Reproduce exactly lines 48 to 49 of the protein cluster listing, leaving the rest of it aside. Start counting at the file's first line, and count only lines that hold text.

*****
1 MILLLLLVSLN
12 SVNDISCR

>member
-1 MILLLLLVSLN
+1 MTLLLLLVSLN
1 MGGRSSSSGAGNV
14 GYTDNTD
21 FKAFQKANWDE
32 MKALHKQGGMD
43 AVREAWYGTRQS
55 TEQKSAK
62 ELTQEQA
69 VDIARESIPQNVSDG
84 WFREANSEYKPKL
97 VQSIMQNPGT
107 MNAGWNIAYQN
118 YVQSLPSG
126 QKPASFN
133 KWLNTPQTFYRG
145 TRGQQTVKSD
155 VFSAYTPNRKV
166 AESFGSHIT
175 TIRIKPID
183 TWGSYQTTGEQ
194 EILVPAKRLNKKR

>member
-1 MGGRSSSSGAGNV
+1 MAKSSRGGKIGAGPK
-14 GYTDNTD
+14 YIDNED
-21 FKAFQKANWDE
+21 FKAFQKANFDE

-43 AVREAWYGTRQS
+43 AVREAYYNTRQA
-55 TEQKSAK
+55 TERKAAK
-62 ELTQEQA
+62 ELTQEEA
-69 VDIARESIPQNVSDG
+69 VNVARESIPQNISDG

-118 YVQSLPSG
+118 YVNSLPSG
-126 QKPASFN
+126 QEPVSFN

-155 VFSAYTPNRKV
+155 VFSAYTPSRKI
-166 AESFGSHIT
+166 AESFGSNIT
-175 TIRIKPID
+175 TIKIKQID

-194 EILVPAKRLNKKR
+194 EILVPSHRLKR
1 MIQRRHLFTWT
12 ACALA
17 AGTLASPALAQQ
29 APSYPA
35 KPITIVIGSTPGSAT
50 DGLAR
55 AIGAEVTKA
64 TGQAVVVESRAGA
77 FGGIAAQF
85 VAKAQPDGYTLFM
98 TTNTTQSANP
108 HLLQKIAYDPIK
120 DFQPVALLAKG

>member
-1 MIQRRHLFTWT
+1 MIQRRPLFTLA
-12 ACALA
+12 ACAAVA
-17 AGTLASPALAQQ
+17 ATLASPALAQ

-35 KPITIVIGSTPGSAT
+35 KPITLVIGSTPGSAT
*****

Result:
+166 AESFGSNIT
-175 TIRIKPID